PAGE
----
Super 8 film is making a comeback. Here’s how to get started.
Here's everything you need to know to begin shooting with the vintage home movie format.
This article was originally featured on Popular Photography.
Super 8’s grainy, nostalgic look is having a moment right now, popping up everywhere from music videos to blockbuster TV shows. But even outside of pop culture, the consumer-friendly Super 8 film format is winning the hearts of amateurs and the analog community. If it’s caught your eye, too, here’s everything you need to know about getting started shooting Super 8 film.
This format might just be the king (or queen) of home movies. Introduced in 1965 by Kodak, it was a step up from the 8mm film that came before it, both in terms of quality—thanks to its larger frame size—and usability. This led it to be positioned as the new movie-making format of the masses.
More cost-effective than 16mm or 35mm, Super 8 film is housed in inexpensive plastic cartridges, so it’s easier to handle and load, too. These cartridges also convey to the camera important bits of information, like the film speed as well as filter information for B&W film. And in 1975, a magnetic strip was added to the cartridges to capture audio.
With its launch, Super 8 put the power of creativity in the hands of regular people. Suddenly, everyone was a movie maker.
Super 8 film today
Today, the medium is still very much alive—and by many indications—both doing well and picking up steam. Aside from the enthusiasts scooping up used cameras to record their summers, some of the biggest names in entertainment are turning to film—and Super 8 specifically—for their creative projects.
Harry Styles’ Watermelon Sugar, Katy Perry’s Daisies, Chopard’s short film with Julia Roberts, Burger King, and more have used Super 8 footage to create a grainy, vintage, old-school effect. Search for the medium on YouTube, and you’ll find there’s no lack of videos showing off the medium.
What Super 8 camera should I buy?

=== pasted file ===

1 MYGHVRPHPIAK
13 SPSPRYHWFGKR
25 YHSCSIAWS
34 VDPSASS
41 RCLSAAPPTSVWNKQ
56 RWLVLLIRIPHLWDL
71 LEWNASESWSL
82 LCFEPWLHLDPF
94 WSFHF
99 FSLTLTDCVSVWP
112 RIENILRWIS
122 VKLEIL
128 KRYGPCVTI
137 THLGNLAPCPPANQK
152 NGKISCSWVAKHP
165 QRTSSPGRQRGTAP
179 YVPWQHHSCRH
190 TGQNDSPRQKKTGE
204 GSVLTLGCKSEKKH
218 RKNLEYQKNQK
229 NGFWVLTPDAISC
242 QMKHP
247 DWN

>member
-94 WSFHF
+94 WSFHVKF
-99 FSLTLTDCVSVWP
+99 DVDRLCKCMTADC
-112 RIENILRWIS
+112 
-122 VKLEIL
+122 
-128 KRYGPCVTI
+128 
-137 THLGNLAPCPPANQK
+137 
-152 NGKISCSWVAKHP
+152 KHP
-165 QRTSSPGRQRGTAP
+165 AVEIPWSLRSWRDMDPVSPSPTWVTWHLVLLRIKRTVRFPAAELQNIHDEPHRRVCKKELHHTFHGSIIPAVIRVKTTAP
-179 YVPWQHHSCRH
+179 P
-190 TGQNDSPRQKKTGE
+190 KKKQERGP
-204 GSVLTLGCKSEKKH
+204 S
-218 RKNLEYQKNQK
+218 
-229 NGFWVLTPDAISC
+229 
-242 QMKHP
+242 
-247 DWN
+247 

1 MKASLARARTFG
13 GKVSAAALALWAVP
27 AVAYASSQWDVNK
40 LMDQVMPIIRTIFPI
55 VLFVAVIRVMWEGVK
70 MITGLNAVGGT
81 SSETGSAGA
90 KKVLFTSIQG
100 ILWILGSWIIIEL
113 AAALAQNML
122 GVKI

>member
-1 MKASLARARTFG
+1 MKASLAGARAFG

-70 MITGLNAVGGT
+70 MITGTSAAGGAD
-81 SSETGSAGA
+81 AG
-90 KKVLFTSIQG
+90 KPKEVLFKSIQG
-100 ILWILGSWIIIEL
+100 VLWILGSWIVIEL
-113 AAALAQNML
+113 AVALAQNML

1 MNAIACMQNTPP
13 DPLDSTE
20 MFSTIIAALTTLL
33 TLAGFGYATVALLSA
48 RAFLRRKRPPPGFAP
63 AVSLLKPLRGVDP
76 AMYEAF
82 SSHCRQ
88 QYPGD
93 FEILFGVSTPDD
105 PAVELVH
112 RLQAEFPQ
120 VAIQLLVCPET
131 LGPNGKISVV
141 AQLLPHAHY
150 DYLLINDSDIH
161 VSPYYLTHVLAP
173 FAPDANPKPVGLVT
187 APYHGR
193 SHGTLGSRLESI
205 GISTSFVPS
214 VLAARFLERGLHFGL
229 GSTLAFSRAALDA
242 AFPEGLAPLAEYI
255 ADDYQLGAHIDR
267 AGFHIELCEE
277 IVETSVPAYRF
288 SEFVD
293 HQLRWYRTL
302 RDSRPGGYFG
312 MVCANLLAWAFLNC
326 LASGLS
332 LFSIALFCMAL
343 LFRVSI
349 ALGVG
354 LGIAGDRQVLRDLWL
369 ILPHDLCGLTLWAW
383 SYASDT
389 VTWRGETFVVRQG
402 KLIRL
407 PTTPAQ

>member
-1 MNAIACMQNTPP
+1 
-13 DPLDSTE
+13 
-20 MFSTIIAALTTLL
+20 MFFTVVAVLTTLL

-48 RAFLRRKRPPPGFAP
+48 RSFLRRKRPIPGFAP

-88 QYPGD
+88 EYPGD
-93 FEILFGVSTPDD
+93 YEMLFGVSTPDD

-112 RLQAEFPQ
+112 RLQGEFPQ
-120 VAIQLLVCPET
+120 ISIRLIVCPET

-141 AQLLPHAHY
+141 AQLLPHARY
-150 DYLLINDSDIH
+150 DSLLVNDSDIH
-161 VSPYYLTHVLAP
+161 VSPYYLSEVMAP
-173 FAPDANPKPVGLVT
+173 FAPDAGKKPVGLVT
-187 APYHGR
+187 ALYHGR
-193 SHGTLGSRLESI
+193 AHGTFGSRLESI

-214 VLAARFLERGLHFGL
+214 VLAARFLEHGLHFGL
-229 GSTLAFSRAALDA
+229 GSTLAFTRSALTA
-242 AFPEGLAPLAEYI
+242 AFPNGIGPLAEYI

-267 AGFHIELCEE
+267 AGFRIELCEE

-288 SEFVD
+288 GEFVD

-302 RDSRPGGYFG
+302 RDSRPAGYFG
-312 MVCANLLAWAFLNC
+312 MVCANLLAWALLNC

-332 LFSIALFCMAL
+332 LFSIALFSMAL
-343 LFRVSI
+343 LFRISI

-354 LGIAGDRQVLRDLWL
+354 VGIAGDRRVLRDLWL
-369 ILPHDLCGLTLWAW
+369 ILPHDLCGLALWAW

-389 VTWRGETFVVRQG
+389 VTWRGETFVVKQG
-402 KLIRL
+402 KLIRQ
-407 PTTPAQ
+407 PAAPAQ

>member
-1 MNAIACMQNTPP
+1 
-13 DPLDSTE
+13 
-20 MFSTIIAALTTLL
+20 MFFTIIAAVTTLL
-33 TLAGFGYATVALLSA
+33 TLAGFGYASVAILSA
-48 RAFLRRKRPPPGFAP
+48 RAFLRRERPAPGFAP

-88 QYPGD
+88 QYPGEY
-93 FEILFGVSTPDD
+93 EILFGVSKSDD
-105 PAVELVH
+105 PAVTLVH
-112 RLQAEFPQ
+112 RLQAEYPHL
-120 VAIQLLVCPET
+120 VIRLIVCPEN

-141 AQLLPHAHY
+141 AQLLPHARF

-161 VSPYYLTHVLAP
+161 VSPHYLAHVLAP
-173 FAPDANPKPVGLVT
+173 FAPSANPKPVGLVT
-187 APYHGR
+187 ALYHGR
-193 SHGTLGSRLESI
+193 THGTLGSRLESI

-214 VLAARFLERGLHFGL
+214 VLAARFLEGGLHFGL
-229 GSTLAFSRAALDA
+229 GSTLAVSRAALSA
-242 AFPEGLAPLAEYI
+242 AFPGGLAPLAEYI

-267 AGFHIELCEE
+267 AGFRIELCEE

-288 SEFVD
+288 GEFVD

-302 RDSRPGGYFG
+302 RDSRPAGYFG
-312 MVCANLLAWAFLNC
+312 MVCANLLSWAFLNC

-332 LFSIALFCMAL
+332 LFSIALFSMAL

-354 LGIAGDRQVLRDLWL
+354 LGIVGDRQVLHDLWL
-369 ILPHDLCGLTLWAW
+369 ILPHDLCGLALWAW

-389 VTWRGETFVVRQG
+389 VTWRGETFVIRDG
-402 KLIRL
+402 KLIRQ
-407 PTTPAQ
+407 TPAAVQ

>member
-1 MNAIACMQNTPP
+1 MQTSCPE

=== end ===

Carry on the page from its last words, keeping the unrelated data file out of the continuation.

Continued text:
How much should I pay for a Super 8 camera?
Options are plentiful when it comes to used Super 8 cameras. Major brands still circulating include Canon, Nikon, and the king of Super 8, Beaulieu. Other brands like Minolta and Chinon sell for under $100, while Canon and Nikon Super 8 cameras can run as low as $300, depending on the model. But Beaulieu cameras are sure to command a heftier (over $500) price tag.
You can buy Super 8 cameras pretty much anywhere secondhand electronics are sold, including Ebay, Etsy, Facebook Marketplace, and used camera shops (like Pro8mm). But also know that an astute searcher may find luck befalls them at random garage or yard sale. The main thing you want to do when buying a Super 8 camera is make sure the motor works. If it doesn’t, you won’t be able to advance your film.
What to look for when buying any Super 8 camera
Some cameras may have a crank and are completely manual. Others will require batteries. If possible, go for a film-tested camera and always ask to see the footage and any CLA (clean, lube, adjust) certification the seller may have. It’ll be more expensive but save you the agony of wasted money on the back end. Developing Super 8 film isn’t cheap any way you slice it, so better to know you’ve got a working camera beforehand.
Best Super 8 cameras under $100